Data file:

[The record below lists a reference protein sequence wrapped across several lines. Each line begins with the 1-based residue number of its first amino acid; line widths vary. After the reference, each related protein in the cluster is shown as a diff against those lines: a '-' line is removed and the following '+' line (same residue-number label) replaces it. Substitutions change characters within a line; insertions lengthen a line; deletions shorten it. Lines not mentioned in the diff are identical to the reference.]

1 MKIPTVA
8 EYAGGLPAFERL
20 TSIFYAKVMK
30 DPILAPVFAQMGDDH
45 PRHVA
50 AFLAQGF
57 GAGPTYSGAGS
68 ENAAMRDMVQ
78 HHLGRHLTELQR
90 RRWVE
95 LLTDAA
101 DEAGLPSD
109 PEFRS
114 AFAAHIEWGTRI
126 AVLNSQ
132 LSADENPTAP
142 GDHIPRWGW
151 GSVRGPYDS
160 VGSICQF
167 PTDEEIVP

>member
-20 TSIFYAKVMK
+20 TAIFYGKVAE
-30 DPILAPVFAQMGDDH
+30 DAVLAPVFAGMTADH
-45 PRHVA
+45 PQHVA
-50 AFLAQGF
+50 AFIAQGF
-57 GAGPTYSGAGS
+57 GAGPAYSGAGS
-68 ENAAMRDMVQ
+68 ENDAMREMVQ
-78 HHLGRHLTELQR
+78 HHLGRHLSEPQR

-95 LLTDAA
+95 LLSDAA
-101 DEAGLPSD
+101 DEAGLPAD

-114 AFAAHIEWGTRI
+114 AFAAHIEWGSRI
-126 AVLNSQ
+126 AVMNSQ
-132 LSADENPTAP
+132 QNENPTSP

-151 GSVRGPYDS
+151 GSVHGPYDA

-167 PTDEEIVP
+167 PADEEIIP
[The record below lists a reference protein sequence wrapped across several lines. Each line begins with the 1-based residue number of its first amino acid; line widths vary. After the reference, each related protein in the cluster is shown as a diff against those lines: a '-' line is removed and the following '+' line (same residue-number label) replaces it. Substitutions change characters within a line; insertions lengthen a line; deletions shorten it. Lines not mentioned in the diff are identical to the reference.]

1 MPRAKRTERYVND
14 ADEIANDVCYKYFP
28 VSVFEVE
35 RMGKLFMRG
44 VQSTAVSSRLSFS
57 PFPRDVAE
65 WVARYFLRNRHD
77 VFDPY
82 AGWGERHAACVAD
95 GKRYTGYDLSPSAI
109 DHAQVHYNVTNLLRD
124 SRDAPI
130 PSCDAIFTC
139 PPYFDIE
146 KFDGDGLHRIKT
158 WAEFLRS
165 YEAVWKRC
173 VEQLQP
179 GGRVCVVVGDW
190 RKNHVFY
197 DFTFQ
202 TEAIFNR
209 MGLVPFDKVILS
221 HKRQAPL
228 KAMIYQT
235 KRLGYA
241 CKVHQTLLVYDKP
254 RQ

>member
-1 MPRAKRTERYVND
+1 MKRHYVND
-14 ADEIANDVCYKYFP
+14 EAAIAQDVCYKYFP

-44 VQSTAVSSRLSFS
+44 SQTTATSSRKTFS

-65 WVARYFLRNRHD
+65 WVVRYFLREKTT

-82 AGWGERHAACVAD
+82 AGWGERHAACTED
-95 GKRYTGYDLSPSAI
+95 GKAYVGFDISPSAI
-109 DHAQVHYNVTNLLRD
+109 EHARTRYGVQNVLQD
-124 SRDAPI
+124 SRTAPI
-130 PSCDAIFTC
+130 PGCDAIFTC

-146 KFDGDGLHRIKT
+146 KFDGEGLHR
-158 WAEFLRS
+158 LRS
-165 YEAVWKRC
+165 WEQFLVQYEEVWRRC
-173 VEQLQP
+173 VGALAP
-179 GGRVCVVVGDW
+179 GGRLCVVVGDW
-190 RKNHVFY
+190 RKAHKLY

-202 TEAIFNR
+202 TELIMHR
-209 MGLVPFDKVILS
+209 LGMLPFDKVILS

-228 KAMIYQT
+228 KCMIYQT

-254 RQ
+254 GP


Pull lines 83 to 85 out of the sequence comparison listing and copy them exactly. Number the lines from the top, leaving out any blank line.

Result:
-14 ADEIANDVCYKYFP
+14 EAAIAQDVCYKYFP

-44 VQSTAVSSRLSFS